Rasika– Reservations at Chef Vikram Sunderam’s Indian mecca are near impossible to snag, so book now if you want to dine here during Restaurant Week. The Penn Quarter powerhouse is consistently delicious and will undoubtedly be offering some of its best dishes.

Photo courtesy of angela n.
Art & Soul courtesy of angela n.

Fiola– Everything here from the classic antipastis to the homemade pastas and innovative fish and meat offerings is spot on delicious. As Fiola’s first Winter Restaurant Week, chef Fabio Trabocchi is sure to deliver. I also recommend you spend the money you would have on the meal and try many a drinks by Fiola’s resident mixologist, Jeff Faile. These men know what they are doing. Continue reading

Food and Drink, The Hill, We Love Food

First Look: Boxcar Tavern

Photo courtesy of Tricia Barba

I went to Boxcar Tavern the first day (night) it opened – just two days before the New Year. When staring in from the outside it was impossible to see just how crowded it was, but upon opening the door, the excitement surrounding the new establishment was tangible. There were a lot of people (think standing room only) and it was loud and lively.

Boxcar Tavern is Xavier Cervera’s fifth restaurant on Capitol Hill. His empire includes Molly Malones, Lola’s Barracks Bar & Grill, and Senart’s Oyster & Chop House. With just one glance, those accustomed to dining on the Hill can tell whose baby Boxcar is. It has that “Cervera look.” The restaurant, situated right next to Tunnicliff’s Tavern on 7th Street SE in the old Petite Gourmet space, is long and narrow, filled with maple and marble decor. From the entrance, to your left is an elegant bar that stretches almost there entire length of the restaurant and to your right begins an endless row of small booths. Basically, it looks like Senart’s, just a bit darker.

Another similarity to Senart’s is Executive Chef Brian Klein, who is now running Boxcar’s kitchen.  The menus look the same physically as well; content-wise, Boxcar actually serves a Seafood Lasagna – my favorite dish at Senart’s before, sadly, it disappeared.

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Food and Drink, The Features, We Love Food

We Love Food: Ripple

Pumpkin Soup at Ripple, Courtesy of Elizabeth Parker

I checked out Ripple when they first opened back in 2010, before there had been much buzz about it, before the restaurant expanded and back when it was one of those restaurants that I just had a good feeling about. The restaurant has changed chefs and menus through its almost two-year history, but one thing has remained a constant: the food.

One thing that stands out right away when you go to Ripple is the presentation. There are thoughtful details on each plate, such as the rouge pumpkin soup that’s poured at the table for a little added effect. The thick, bright soup goes with a somewhat unusual combination of eggplant, pine nuts, cippolini and squid, and somehow it all works well together. If you want to go for something a little heavier, try the mushroom risotto with the poached egg nestled on top. The runny egg yolk and tender mushrooms over a bowl of hot risotto make for great comfort food on a chilly day. And whereas other restaurants have little bites or snacks that are tasteless throwaways, the bacon-roasted pecans are addictive and pleasantly salty and smoky. If you go and the pork rillette is back on the menu, don’t pass it up.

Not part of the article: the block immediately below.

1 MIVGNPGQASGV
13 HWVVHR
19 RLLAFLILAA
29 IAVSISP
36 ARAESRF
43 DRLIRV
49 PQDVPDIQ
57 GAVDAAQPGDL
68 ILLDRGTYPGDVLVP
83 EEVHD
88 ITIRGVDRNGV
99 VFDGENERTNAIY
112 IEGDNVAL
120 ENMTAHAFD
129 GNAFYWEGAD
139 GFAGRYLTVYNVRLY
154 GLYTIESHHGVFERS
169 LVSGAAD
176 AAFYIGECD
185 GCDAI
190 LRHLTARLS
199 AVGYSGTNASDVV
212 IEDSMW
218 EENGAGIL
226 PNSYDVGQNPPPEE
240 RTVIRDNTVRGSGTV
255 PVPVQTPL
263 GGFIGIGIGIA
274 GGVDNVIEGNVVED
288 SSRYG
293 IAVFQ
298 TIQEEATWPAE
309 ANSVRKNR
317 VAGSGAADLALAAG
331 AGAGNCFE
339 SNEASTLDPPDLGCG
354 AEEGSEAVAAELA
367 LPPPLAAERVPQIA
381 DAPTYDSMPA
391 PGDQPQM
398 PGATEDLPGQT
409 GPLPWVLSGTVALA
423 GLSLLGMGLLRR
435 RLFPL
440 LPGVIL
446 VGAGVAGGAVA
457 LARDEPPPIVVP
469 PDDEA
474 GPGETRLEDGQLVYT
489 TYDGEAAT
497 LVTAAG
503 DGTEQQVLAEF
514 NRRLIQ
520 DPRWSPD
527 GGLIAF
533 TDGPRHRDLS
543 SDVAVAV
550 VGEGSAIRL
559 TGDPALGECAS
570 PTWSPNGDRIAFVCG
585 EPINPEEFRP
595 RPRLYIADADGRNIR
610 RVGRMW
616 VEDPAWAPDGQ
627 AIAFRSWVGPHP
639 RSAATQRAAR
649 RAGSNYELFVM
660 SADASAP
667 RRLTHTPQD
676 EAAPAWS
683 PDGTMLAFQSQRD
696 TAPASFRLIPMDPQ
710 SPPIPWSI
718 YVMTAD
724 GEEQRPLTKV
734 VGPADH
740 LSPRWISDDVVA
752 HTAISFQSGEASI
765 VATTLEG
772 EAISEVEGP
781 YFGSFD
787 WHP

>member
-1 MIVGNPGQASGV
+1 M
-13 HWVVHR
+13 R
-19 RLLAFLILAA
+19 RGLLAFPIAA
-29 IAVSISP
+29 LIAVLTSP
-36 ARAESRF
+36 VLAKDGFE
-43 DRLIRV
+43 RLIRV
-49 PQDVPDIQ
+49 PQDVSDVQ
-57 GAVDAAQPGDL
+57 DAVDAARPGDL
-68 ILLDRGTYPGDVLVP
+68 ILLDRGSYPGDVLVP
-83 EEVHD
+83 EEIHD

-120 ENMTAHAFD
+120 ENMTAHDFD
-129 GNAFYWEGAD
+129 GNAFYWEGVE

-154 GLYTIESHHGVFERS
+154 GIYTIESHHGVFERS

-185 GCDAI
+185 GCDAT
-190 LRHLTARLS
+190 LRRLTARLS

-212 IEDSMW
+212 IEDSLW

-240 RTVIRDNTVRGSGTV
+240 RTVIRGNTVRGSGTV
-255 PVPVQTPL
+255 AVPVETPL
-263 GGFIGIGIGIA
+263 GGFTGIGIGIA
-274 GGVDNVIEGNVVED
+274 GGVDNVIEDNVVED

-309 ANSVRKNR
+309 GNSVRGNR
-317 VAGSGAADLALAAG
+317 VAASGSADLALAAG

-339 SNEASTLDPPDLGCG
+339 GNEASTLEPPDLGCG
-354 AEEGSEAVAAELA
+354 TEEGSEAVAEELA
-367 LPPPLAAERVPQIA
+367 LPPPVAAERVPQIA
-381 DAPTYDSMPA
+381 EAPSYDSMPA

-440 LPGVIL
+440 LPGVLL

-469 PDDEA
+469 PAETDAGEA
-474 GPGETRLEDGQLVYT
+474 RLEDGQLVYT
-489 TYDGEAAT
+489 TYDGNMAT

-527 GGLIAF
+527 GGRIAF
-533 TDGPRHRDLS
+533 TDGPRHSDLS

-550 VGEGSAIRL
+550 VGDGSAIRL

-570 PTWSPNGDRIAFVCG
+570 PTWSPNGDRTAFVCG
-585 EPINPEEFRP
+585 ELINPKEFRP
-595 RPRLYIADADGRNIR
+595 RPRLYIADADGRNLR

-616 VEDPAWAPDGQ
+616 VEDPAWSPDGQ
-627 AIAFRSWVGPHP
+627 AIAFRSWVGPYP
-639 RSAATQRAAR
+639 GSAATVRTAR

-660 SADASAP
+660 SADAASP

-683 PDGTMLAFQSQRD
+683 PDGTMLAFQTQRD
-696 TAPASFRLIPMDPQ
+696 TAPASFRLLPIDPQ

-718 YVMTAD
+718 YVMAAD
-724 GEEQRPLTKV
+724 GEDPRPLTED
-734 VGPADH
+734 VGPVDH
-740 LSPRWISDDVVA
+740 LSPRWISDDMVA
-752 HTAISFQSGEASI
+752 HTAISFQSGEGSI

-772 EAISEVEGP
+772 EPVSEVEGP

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Food and Drink, The Features, The Hill, We Love Food

One Year Later: Smith Commons

Photo courtesy of philliefan99
smith commons
courtesy of philliefan99

If you remember the H Street corridor from years ago, the place where Smith Commons now stands was the home of a large carpet warehouse. The restaurant is just as massive: three stories with a main dining room and main bar on the first floor, a public house on levels two and three, plus a seasonal patio. Smith Commons is one of the classiest buildings on H Street, both on the interior and exterior, with clean lines, eccentric furniture and the quintessential exposed brick.

The first thing you’ll notice when walking through the doors is how open the space is. Here you aren’t crammed so closely together that eavesdropping on the people sitting next you is involuntary; instead, the excess space makes the restaurant a great place for groups.

Smith Commons bills itself as offering an “international menu of approachable cuisine,” so think  fusion. There’s a lot going on when you look at the menu –  not that there are a lot of choices, but those choices are quite different. The menu changes seasonally with recipes developed by Executive Chef Carlos Delgado, so it can sometimes be sad to see one of your favorite dishes gone, but then there’s always time to pick a new favorite for the night.